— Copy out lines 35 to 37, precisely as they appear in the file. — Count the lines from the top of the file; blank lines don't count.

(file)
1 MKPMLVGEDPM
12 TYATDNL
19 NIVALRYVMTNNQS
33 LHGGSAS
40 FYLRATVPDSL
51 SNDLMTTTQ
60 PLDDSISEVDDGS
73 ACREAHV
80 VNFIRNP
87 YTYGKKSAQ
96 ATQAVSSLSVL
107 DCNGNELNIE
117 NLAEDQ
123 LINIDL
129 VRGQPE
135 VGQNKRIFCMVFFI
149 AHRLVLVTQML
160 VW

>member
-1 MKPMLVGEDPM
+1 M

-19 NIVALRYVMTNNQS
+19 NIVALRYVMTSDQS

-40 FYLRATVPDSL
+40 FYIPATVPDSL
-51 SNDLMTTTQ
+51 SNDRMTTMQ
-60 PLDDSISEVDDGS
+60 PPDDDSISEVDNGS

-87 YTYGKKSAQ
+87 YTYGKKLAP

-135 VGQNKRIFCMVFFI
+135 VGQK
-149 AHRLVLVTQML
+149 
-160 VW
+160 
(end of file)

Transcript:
+149 
-160 VW
+160 